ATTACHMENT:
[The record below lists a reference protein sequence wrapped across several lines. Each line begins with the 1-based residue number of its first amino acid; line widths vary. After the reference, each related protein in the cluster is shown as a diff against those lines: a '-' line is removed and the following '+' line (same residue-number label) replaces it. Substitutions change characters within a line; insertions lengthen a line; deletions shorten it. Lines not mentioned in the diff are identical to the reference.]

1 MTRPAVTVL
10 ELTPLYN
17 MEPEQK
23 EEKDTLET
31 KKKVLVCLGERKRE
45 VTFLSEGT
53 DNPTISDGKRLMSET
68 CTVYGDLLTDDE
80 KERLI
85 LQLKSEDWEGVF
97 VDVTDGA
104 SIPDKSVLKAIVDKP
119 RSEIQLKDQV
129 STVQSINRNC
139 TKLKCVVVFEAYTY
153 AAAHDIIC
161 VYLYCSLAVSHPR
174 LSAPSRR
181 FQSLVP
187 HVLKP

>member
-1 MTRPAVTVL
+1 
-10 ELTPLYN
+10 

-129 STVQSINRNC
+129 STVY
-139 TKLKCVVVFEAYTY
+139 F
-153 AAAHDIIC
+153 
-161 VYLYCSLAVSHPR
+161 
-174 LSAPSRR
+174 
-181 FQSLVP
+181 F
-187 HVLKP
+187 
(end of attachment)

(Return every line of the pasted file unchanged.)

[The record below lists a reference protein sequence wrapped across several lines. Each line begins with the 1-based residue number of its first amino acid; line widths vary. After the reference, each related protein in the cluster is shown as a diff against those lines: a '-' line is removed and the following '+' line (same residue-number label) replaces it. Substitutions change characters within a line; insertions lengthen a line; deletions shorten it. Lines not mentioned in the diff are identical to the reference.]

1 MTRPAVTVL
10 ELTPLYN
17 MEPEQK
23 EEKDTLET
31 KKKVLVCLGERKRE
45 VTFLSEGT
53 DNPTISDGKRLMSET
68 CTVYGDLLTDDE
80 KERLI
85 LQLKSEDWEGVF
97 VDVTDGA
104 SIPDKSVLKAIVDKP
119 RSEIQLKDQV
129 STVQSINRNC
139 TKLKCVVVFEAYTY
153 AAAHDIIC
161 VYLYCSLAVSHPR
174 LSAPSRR
181 FQSLVP
187 HVLKP

>member
-1 MTRPAVTVL
+1 
-10 ELTPLYN
+10 

-129 STVQSINRNC
+129 STVY
-139 TKLKCVVVFEAYTY
+139 F
-153 AAAHDIIC
+153 
-161 VYLYCSLAVSHPR
+161 
-174 LSAPSRR
+174 
-181 FQSLVP
+181 F
-187 HVLKP
+187 